By Lisa M. Rabey
Systems & Web Librarian

Each year, hundreds of books are challenged across the U.S, and many of those challenges pull the books off the shelf for good. Nearly 80% of those challenges are never reported. In 2011, according to American Library Association, more than 300 books were removed from libraries for content objection ranging from violence, to nudity, to offensive language and even for something as benign as technical errors. Almost always, the challenge was initiated by a parent.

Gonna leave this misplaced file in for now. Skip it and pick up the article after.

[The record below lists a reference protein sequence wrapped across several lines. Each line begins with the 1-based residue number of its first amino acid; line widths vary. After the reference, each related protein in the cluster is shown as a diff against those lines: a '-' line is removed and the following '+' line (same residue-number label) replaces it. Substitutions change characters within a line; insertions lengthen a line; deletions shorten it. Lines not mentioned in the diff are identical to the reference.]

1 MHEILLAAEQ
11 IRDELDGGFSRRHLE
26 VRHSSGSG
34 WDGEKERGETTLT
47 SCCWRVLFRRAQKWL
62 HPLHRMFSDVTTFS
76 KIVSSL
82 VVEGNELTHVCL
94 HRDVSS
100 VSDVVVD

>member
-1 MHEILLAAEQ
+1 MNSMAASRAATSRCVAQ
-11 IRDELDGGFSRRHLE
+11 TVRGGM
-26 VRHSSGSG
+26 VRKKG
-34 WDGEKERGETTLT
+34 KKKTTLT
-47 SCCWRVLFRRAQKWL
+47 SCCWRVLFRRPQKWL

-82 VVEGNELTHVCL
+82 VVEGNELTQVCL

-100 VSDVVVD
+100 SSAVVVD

But why are the books challenged? Sometimes it can be for a religious disagreement, other times it can be for difference in political viewpoint. A recent, and rather publicized, case is Chicago Public Schools’ attempt to ban Persepolis (GRCC has volume 1 and 2 of Persepolis in the library), the award winning graphic novel by Marjane Satrapi of her childhood during the Iranian revolution, from the 7th grade classroom. According to the CPS spokesperson, it was found the content in Persepolis was not suitable for the 7th grade curriculum and as a compromise, had suggested of pulling the graphic novel from the classroom but leaving it in the library for students to read on their [Continue Reading]

Originally published at: Lisa @ GRCC